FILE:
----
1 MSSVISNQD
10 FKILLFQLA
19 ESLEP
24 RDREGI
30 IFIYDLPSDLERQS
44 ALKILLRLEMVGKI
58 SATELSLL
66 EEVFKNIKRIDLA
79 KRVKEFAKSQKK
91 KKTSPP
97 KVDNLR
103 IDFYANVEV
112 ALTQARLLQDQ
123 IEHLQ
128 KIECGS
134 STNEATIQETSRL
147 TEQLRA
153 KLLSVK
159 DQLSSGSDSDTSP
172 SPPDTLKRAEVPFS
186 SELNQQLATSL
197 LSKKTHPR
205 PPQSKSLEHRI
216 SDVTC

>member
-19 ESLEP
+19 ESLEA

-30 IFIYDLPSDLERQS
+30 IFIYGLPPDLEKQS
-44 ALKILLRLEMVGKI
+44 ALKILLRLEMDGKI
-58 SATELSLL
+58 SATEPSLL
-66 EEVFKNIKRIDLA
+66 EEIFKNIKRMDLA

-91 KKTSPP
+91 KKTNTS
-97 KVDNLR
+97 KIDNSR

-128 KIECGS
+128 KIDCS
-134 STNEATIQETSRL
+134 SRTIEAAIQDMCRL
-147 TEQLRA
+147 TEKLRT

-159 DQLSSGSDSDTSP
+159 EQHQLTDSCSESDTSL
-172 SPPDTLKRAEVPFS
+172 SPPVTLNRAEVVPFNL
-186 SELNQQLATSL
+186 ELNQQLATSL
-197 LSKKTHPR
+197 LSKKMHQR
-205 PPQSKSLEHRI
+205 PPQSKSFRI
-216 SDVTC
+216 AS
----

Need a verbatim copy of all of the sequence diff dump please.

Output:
1 MSSVISNQD
10 FKILLFQLA
19 ESLEP
24 RDREGI
30 IFIYDLPSDLERQS
44 ALKILLRLEMVGKI
58 SATELSLL
66 EEVFKNIKRIDLA
79 KRVKEFAKSQKK
91 KKTSPP
97 KVDNLR
103 IDFYANVEV
112 ALTQARLLQDQ
123 IEHLQ
128 KIECGS
134 STNEATIQETSRL
147 TEQLRA
153 KLLSVK
159 DQLSSGSDSDTSP
172 SPPDTLKRAEVPFS
186 SELNQQLATSL
197 LSKKTHPR
205 PPQSKSLEHRI
216 SDVTC

>member
-19 ESLEP
+19 ESLEA

-30 IFIYDLPSDLERQS
+30 IFIYGLPPDLEKQS
-44 ALKILLRLEMVGKI
+44 ALKILLRLEMDGKI
-58 SATELSLL
+58 SATEPSLL
-66 EEVFKNIKRIDLA
+66 EEIFKNIKRMDLA

-91 KKTSPP
+91 KKTNTS
-97 KVDNLR
+97 KIDNSR

-128 KIECGS
+128 KIDCS
-134 STNEATIQETSRL
+134 SRTIEAAIQDMCRL
-147 TEQLRA
+147 TEKLRT

-159 DQLSSGSDSDTSP
+159 EQHQLTDSCSESDTSL
-172 SPPDTLKRAEVPFS
+172 SPPVTLNRAEVVPFNL
-186 SELNQQLATSL
+186 ELNQQLATSL
-197 LSKKTHPR
+197 LSKKMHQR
-205 PPQSKSLEHRI
+205 PPQSKSFRI
-216 SDVTC
+216 AS